Are the vivid colors in this photo of Lake Superior real? No, but they weren’t Photoshopped, either. Shooter Amanda Allard, of Duluth, Minnesota, employed one of Ansel Adams’s favorite tools: a tinted filter. Here’s how you can get a similar shot.
Choose your color Tinted filters sit in front of the lens and block certain wavelengths of light, resulting in a color shift in the final image. Ansel Adams often used yellow and red filters to darken blue skies. Here, Allard used a graduated orange filter (Gradual Fluo Orange 2; $23; cokin.fr) to create an apricot sky and leave the bottom of the photo unchanged.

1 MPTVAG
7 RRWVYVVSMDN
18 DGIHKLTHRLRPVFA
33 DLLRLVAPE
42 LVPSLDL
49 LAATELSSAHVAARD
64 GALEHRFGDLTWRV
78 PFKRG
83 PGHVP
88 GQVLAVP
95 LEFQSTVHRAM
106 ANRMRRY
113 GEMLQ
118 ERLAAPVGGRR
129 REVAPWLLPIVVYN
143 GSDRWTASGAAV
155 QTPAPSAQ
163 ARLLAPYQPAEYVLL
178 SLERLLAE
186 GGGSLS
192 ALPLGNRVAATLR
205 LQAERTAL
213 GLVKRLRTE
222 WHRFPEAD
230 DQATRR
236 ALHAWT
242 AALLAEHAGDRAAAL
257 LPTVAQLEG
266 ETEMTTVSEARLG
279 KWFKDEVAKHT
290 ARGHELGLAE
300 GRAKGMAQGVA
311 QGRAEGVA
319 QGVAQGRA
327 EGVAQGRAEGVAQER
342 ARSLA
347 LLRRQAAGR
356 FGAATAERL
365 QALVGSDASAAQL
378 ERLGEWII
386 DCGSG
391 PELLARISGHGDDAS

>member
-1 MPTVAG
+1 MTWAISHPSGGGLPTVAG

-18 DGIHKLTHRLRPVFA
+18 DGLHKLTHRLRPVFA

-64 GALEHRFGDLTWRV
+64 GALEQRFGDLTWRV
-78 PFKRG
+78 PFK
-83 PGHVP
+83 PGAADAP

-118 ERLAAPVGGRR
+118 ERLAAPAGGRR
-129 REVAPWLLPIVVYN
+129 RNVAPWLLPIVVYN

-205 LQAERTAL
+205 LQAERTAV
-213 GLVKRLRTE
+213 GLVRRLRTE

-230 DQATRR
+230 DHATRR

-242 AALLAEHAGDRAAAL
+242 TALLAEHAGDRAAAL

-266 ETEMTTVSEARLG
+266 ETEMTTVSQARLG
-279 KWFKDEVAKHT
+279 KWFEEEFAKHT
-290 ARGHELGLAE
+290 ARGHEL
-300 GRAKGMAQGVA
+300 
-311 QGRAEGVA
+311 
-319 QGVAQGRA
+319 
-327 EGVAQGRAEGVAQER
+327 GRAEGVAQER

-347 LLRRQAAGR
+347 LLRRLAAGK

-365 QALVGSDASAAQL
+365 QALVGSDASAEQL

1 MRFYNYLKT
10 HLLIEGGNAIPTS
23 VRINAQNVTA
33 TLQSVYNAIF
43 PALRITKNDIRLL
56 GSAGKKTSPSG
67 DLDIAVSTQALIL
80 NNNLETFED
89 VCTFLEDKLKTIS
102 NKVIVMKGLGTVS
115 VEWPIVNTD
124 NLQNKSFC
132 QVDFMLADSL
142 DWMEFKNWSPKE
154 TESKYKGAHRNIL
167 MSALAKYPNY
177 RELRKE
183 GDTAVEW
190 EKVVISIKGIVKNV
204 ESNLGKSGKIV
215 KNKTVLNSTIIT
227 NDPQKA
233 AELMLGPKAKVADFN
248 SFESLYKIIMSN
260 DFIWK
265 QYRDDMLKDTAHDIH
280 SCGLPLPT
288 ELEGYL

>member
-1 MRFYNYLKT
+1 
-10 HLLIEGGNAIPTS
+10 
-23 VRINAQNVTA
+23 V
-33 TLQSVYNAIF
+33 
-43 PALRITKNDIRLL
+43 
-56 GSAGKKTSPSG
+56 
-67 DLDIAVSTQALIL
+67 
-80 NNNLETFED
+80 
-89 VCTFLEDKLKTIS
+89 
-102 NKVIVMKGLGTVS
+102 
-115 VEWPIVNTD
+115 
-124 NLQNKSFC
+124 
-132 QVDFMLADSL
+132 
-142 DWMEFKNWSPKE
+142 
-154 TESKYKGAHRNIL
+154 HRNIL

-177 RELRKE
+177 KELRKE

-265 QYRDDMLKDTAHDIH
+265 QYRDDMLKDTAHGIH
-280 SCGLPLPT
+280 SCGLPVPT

Pick the right focal length For the moon to appear huge, you need a long focal length. Anything less than 200mm and it’ll just be a little white dot. Allard zoomed all the way in with a Canon EF 100-400mm lens on a Canon Rebel Xsi. Like most entry-level DLSRs, it has a smaller sensor size than a 35mm camera—making the effective focal length about 600mm. So the moon hovered large while still leaving room for the horizon and shoreline.
Use a tripod Allard used a somewhat slow shutter speed (1/50 second) to capture the waves’ motion. You don’t always need a tripod for that speed, but with such a long focal length, 1/50 is slow enough that you’ll get camera shake if you handhold it. Don’t forget the other moving object: the moon. Shutter speeds slower than 1/30 second will blur it.